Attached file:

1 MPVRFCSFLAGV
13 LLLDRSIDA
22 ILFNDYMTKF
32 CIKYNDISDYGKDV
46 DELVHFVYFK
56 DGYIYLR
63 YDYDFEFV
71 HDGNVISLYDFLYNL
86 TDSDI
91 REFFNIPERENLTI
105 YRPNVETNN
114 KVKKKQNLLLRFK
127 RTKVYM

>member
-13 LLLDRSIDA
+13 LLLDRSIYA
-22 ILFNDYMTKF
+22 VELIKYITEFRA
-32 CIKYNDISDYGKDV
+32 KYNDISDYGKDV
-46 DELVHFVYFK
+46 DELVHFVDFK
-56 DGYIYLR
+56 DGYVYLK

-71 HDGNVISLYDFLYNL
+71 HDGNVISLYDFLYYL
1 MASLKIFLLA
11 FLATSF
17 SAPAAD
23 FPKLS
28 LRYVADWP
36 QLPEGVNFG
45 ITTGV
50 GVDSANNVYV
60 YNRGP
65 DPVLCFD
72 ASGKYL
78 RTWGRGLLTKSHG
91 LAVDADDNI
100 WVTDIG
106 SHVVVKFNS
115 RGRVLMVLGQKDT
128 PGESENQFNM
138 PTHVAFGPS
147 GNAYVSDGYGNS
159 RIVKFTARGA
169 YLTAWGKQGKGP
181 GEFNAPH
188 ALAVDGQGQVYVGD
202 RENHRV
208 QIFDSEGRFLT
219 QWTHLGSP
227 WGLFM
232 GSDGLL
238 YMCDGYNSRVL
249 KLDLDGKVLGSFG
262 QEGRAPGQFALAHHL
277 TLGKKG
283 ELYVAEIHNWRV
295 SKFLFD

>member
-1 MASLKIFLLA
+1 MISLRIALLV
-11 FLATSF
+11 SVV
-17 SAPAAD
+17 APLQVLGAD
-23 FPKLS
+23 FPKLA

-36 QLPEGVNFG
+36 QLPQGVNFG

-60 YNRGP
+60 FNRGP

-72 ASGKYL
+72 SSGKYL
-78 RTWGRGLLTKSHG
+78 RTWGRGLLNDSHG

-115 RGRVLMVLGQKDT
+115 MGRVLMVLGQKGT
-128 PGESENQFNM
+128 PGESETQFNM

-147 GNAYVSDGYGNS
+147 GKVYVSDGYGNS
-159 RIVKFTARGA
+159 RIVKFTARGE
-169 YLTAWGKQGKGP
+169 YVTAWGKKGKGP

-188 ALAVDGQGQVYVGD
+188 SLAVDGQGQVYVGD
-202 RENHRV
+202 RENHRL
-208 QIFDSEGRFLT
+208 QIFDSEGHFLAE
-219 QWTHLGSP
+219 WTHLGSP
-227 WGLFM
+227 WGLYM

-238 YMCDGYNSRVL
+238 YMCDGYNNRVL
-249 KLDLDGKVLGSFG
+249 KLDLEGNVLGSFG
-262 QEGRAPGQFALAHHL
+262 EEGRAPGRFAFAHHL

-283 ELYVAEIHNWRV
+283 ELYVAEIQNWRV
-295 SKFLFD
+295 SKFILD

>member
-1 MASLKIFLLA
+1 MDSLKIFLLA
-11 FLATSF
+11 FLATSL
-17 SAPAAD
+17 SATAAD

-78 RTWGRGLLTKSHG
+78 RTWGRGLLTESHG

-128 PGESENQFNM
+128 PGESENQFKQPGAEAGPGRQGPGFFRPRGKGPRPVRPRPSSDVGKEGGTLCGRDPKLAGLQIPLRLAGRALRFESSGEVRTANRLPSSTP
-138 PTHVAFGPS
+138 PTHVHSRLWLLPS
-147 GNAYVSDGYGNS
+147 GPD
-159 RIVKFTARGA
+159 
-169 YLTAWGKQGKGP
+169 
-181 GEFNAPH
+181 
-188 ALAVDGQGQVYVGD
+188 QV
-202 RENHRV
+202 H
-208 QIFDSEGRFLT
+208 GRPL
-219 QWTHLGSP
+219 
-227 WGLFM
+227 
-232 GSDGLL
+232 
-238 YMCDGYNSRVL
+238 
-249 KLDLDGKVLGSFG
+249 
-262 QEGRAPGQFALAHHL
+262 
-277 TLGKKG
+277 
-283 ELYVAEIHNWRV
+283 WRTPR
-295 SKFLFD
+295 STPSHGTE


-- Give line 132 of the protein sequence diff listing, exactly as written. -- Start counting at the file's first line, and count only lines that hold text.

+202 H